By Andrew Both
(Reuters) - As Tiger Woods prepares for his PGA Tour return at this week's Safeway Open, the big question is whether he will be able to recapture his previous greatness.
One thing is certain: Even if Woods is only a pale shadow of his former self after two major back surgeries, the 40-year-old is certain to be the center of attention wherever he tees it up.
- PHOTOS: Celebrities attend 'Avengers: Endgame' premiere in Los Angeles22 Pictures
- PHOTOS: Memorial spotlights the man behind Nipsey Hussle rap persona14 Pictures
For all the hype about the current batch of top players such as Jason Day, Dustin Johnson, Rory McIlroy and Jordan Spieth, Woods has won nearly double that group's combined haul of eight major championships, with his career total of 14.
"He's the man, until he says he's not (competing any more)," Australia's former world number one Adam Scott told Reuters.
South African Ernie Els, who was in the peak of his career at the same time as Woods, got tired of being beaten by the American but realized he was playing in a special era.
Els said he would love to see Woods competing regularly, though he was wary of expecting too much.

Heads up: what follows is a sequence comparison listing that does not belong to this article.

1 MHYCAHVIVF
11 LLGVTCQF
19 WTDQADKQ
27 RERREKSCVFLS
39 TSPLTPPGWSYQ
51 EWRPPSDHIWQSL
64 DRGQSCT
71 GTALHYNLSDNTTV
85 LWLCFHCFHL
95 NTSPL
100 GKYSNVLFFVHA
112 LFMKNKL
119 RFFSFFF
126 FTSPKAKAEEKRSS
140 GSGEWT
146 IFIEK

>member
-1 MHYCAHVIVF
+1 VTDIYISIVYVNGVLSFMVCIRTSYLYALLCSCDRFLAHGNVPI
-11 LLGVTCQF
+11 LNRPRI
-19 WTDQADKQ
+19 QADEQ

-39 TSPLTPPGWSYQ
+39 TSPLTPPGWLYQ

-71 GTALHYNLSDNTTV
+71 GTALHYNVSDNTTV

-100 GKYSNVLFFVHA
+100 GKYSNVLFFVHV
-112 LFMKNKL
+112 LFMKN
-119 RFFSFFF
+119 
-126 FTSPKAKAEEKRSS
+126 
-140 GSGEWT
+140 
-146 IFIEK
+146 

"Let's be realistic," the four-times major winner told Reuters. "His winning percentage out here was (close to) 30 percent. That's just phenomenal.
Englishman Paul Casey felt it would be foolish to discount Woods' chances of being a dominant force once again.
"From what I've seen him do, I would never rule him out from accomplishing anything he wants to accomplish," said Casey.
Woods has not competed since August 2015 at the Wyndham Classic in Greensboro. The record galleries there provided proof that he is still the player the public most want to watch.
Even as Els, Scott and Casey are reluctant to write off Woods, they all understand the magnitude of the challenge Woods faces after a lengthy absence.
Els, at 46, has a lot of "niggles everywhere" but says that a lack of mental sharpness has mainly been responsible for his own inability to perform to his previous level.
"Physically you're not where you used to be. You know what you used to do and now, for me, it's almost more mental," Els said. "It's hard to keep that focus for four or five hours for four days in a row."
(Reporting by Andrew Both in Cary, North Carolina; Editing by Mark Lamport-Stokes)